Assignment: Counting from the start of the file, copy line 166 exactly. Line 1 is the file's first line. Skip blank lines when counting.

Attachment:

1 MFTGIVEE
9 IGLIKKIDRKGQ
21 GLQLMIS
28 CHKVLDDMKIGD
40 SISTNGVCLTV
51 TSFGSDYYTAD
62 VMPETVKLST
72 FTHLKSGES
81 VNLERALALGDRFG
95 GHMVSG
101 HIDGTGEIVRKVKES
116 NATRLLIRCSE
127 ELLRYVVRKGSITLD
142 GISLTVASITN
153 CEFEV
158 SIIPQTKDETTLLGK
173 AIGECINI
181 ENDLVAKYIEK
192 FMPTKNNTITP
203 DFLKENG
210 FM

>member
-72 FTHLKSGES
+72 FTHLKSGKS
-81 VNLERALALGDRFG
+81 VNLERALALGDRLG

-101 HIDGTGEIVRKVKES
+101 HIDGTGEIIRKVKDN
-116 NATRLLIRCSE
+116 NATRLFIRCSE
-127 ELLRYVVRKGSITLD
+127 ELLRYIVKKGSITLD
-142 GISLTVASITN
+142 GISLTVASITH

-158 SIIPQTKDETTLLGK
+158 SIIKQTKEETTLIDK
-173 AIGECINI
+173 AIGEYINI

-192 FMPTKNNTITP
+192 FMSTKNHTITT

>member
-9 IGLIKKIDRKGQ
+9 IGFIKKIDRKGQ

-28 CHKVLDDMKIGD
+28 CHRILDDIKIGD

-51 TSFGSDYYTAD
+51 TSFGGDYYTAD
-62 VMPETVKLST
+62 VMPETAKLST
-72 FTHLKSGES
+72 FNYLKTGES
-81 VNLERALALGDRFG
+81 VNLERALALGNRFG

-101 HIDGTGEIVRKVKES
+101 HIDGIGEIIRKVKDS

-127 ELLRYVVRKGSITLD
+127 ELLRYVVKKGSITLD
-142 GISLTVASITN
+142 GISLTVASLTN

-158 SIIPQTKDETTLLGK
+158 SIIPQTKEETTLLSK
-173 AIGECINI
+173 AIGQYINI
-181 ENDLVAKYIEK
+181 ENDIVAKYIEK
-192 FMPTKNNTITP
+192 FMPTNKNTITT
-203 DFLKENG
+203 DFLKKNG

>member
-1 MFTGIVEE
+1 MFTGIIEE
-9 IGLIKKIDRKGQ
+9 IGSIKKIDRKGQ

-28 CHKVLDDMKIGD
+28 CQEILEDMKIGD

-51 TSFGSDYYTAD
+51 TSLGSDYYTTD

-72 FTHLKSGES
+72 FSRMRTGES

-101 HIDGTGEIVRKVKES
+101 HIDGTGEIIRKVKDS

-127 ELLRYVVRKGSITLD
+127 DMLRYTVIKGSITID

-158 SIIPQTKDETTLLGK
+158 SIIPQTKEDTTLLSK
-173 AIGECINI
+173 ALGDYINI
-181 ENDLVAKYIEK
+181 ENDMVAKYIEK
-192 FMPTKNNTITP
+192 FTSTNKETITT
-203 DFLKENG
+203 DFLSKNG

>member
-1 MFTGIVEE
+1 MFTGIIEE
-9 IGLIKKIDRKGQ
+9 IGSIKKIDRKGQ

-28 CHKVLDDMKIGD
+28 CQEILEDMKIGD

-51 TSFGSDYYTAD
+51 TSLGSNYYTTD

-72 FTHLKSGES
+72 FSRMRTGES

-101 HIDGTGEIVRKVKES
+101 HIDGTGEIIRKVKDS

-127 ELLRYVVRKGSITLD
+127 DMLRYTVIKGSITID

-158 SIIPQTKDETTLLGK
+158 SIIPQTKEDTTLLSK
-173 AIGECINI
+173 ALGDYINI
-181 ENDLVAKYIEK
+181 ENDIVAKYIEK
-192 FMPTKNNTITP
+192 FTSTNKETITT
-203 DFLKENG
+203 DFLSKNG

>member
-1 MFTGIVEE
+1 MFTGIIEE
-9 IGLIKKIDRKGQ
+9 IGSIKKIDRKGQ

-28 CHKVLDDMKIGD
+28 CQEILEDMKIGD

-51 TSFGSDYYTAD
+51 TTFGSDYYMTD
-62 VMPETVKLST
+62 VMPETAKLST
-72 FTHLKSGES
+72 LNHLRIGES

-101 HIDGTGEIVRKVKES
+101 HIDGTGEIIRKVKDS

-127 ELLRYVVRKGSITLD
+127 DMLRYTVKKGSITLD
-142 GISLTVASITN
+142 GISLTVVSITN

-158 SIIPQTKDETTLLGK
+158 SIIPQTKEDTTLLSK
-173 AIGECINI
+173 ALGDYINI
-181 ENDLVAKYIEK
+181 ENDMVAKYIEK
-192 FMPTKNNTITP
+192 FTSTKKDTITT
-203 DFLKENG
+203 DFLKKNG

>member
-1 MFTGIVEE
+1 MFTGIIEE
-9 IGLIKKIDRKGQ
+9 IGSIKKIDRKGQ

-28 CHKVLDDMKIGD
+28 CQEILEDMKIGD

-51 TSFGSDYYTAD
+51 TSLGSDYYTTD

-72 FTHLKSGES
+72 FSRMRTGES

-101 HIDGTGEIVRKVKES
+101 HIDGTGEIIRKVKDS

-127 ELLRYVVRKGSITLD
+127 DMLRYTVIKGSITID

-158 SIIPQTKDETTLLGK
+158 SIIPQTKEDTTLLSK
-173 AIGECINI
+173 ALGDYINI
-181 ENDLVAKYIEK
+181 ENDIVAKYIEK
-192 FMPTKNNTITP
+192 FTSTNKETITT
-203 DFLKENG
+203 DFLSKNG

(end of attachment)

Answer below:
-173 AIGECINI